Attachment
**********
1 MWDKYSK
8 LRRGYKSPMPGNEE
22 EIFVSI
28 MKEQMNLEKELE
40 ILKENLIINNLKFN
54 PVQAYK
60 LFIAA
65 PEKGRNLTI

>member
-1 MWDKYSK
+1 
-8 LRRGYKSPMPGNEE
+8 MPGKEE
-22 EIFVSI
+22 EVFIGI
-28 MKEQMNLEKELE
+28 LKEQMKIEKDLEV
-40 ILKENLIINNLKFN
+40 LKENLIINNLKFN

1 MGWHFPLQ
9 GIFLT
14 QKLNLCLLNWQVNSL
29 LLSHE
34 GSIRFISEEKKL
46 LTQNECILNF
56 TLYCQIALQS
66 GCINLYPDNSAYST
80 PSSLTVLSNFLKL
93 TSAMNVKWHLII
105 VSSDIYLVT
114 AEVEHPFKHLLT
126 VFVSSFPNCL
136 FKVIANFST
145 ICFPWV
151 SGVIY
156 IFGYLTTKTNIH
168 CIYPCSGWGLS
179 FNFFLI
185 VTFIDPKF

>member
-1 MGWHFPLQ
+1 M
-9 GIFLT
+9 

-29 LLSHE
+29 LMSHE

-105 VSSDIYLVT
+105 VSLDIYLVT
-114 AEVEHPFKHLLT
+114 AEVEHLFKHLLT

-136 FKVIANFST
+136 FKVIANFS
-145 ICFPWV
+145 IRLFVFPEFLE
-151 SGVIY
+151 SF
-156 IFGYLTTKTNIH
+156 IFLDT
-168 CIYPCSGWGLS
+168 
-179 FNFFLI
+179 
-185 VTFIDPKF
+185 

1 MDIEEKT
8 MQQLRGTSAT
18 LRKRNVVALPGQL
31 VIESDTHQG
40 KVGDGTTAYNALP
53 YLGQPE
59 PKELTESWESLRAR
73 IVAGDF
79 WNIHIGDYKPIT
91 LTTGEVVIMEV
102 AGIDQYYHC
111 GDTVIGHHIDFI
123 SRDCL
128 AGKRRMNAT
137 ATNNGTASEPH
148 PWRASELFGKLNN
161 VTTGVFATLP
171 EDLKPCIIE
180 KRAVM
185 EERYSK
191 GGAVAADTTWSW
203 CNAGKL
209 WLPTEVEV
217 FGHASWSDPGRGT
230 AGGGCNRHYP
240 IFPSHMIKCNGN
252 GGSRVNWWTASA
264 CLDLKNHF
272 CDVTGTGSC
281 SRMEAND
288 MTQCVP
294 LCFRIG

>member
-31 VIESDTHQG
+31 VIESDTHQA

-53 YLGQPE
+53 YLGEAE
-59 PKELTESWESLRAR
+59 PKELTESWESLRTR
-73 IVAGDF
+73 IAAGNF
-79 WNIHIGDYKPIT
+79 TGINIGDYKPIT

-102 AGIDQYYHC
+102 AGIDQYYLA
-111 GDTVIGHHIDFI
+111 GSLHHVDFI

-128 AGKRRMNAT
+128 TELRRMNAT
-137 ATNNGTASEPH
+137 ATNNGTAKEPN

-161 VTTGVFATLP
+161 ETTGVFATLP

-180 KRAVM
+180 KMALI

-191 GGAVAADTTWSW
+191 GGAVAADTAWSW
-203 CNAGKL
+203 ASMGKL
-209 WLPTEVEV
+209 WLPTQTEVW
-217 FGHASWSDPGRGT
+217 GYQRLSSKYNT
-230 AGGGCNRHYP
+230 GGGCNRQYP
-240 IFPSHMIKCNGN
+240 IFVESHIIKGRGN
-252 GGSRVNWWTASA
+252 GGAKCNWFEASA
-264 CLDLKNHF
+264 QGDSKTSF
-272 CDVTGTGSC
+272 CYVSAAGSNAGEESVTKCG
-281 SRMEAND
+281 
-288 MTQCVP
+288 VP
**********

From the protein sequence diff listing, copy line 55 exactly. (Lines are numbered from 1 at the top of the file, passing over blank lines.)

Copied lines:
-151 SGVIY